Earthship Biotecture...what on Earth is that?
If you haven't heard of Earthship Biotecture already, here's a quick run down...
- Building with used materials/rubbish
- Food production in your home
- Renewable energy power generation
- Water harvesting & filtering
- Solar passive design/ heating and cooling itself
- Grey and black water treatment on site
Everything you need as a human! In fact it makes us realise that by building the 'conventional' way we are pretty much camping in a puddle so to speak, like an unprepared camper!
No solar gain here...
I mean, why not face the house toward the sun and lap up that glorious sunshine!!
and why not limit the sun in very hot summers ...
Why not gather up our number one resource and protect ourselves from it at the same time...
Earthship, the name represents building with the natural phenomena of the Earth. Ship represents the house being it's own independent vessel and Biotectecture is design with biology in mind to make it work to its best potential (not just fancy art design homes like some architectural companies 😉
Sounds good right? There is quite a following and no ...it's not just from hippy communities.
Humanitarian builds have been accomplished all over the world and now, 40 years on they have a couple of tried and tested modular designs which work really well. Visually they fit right into the modern world to satisfy anyone. The Global Model! I mean look at these pictures...
In 40 years they have gone from this...(which I have stayed in)
.....to building high end homes which give you almost everything you need. ''Like a machine'' as Mike Reynolds likes to put it. It takes care of you, not the other way round. Logical and economical.
So does this sound like another article on a superior 'eco home' that claims to be the best, are you thinking.... what's the difference between this and other 'eco homes'? Well when it comes to 'eco homes' there certainly are quite a few out there. Some are more eco than others and some are more cost effective. Eco after all stands for ecological but in our minds it also stands for economical. Both go hand in hand and are equally important.
When researching find out what the house provides. Does it provide free food, free warmth, free cooling, free water, free electricity, almost free building materials and free sewage treatment? That's really what you want, and that, in 2016 is now possible.
Food prices in this country over winter...Yikes!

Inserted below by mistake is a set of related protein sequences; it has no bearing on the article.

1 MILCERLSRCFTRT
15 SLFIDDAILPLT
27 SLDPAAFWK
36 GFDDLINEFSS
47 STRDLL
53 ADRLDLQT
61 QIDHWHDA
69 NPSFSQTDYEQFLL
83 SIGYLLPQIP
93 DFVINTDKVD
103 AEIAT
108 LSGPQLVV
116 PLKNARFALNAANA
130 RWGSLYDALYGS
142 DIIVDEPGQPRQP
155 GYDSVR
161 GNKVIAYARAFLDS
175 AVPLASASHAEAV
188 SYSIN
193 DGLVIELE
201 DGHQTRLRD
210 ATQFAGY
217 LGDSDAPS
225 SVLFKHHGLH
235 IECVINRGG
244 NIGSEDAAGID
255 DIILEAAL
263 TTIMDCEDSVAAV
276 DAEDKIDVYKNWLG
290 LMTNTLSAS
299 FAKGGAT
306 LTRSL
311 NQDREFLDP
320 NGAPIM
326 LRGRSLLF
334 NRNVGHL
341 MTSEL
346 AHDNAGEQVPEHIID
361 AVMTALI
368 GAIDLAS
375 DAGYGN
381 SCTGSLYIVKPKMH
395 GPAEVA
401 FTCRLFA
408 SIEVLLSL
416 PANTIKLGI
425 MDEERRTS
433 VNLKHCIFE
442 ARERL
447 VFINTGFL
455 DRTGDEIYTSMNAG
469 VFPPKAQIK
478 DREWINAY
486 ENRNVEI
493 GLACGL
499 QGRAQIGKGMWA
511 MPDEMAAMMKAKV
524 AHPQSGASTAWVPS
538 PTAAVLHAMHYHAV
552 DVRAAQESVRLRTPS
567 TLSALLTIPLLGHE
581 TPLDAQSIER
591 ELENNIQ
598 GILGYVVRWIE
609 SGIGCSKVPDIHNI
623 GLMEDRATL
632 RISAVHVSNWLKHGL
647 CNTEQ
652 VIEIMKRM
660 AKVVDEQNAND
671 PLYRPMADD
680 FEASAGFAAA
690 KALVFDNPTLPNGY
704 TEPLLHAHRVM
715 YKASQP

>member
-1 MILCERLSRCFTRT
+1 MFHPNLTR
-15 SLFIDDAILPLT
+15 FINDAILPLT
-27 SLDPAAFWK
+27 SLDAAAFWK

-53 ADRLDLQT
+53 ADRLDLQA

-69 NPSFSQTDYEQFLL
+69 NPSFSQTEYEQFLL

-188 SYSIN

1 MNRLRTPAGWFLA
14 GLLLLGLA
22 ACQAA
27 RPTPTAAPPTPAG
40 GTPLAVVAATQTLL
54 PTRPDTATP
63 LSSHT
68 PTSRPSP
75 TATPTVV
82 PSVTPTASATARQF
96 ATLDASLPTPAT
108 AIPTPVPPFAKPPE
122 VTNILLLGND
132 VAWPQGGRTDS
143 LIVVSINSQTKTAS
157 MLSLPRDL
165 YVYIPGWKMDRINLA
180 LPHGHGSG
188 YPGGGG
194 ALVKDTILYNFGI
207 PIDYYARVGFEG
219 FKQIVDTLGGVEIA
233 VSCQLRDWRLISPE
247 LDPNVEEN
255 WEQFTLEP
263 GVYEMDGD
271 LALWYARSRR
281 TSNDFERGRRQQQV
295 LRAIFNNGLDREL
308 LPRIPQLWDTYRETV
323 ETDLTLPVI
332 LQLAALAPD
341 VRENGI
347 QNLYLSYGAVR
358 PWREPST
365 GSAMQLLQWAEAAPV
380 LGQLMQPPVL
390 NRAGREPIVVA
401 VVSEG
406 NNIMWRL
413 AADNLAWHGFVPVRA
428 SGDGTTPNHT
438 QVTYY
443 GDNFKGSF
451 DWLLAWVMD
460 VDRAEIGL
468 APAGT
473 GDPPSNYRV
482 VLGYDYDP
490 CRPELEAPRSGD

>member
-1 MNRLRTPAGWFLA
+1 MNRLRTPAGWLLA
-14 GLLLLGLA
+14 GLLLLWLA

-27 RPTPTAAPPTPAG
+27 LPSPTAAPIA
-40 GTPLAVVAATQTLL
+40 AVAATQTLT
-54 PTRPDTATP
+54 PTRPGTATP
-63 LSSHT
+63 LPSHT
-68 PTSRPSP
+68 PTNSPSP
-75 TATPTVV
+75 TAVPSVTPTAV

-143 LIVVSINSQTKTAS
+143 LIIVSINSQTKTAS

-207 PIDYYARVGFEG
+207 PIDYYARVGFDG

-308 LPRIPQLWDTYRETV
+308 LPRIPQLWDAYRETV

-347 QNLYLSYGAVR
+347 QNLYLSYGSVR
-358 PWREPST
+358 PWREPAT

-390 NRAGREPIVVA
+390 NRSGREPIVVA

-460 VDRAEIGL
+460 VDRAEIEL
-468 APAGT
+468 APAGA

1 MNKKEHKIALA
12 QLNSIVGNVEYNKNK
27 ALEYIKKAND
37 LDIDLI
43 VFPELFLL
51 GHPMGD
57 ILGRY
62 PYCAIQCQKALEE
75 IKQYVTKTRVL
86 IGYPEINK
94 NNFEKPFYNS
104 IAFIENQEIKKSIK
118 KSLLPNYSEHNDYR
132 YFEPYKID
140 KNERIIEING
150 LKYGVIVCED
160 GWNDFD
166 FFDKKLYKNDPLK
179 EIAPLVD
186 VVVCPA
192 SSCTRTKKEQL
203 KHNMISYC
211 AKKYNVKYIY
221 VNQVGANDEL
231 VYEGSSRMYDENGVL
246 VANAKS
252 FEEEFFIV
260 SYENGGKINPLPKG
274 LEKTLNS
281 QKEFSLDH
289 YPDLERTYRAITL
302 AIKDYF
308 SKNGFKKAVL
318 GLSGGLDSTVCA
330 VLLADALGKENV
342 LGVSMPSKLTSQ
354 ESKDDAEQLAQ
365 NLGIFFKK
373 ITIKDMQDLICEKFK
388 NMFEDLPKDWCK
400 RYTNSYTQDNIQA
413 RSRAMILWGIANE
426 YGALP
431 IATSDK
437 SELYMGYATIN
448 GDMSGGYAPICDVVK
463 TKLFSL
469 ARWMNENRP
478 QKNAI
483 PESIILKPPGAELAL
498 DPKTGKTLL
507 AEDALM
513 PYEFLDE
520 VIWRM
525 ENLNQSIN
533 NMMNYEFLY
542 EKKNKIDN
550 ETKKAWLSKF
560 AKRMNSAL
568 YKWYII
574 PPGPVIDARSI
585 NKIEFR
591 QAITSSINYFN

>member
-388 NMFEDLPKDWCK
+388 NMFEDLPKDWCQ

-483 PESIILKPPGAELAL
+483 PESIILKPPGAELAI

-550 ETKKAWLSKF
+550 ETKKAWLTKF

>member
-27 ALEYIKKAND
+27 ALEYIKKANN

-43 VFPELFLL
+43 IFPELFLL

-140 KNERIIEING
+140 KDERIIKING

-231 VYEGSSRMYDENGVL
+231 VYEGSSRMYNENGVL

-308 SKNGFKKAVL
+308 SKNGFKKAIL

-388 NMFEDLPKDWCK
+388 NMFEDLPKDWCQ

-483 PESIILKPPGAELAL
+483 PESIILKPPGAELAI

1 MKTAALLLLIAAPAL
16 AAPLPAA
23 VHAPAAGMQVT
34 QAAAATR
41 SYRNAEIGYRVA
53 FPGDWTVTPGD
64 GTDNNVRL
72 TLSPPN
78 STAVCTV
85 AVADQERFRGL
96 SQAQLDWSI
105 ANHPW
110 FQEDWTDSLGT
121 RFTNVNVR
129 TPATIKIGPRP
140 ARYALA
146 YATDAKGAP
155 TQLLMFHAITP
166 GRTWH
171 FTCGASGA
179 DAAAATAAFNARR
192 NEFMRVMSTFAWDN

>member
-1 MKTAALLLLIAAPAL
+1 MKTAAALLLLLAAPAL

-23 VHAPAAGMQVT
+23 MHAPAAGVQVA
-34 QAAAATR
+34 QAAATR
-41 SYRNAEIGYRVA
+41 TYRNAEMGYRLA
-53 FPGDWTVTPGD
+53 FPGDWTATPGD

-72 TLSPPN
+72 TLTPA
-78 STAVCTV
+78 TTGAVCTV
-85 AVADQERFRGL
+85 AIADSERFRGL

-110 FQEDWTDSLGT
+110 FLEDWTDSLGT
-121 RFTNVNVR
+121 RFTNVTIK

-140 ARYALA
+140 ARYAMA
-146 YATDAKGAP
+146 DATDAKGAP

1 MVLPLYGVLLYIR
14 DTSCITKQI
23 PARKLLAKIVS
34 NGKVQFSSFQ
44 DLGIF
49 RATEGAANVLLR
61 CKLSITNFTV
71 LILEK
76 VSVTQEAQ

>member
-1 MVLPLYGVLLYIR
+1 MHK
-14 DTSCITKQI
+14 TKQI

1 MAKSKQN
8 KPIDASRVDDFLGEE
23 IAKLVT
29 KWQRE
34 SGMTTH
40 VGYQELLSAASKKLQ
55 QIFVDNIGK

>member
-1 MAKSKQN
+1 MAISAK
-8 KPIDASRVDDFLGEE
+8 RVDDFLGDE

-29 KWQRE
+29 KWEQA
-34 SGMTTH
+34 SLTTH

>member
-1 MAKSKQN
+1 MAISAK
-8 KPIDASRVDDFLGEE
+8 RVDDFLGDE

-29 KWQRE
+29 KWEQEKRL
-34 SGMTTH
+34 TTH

...and it gets worse than that. I've seen tomatoes at $17 a kilo and cucumbers at a whopping $10 each!!
Power bills in the average Kiwi home now sit at around $200-$300 per month, and that's with being careful.
When it comes to pricing the Earthship build itself the costs are very different but by the time the build has finished it works out around the same -$2,500 per sqm metre.
For instance. Labour can mostly be done by academy students or volunteers. And with such a growing community of people all over the world there is no shortage. Volunteers actually pay to train...I was one of them. Earthship Academy.
With materials - the longer you save up on them the cheaper the build. Tyres for example are totally free, so is dirt, you just have to be careful of logisitics. Picking up excess building supplies from skips and recycle centres and be inventive! There is sooo much waste on building sites you wouldn't believe the brand new materials which are biffed away. It's so much fun creating new things too!
Systems are the main cost, such as plumbing and power. Worth it though....utilities are pretty much Zero by the time you have finished. Reusing the water to automatically feed your greenhouse- ingenious, the front greenhouse then easily generates delicious spray-free food - direct to your kitchen, free delivery. I mean, you can literally sit in your living room armchair and pick a banana! It pays itself off well and truly. You can easily calculate it.
Pretty much GONE!
I'll be writing more on these but if you haven't seen here's Earthships main documentary
And here is Gus and Sarah's amazing Earthship build in the Coromandel, featured on Grand Designs NZ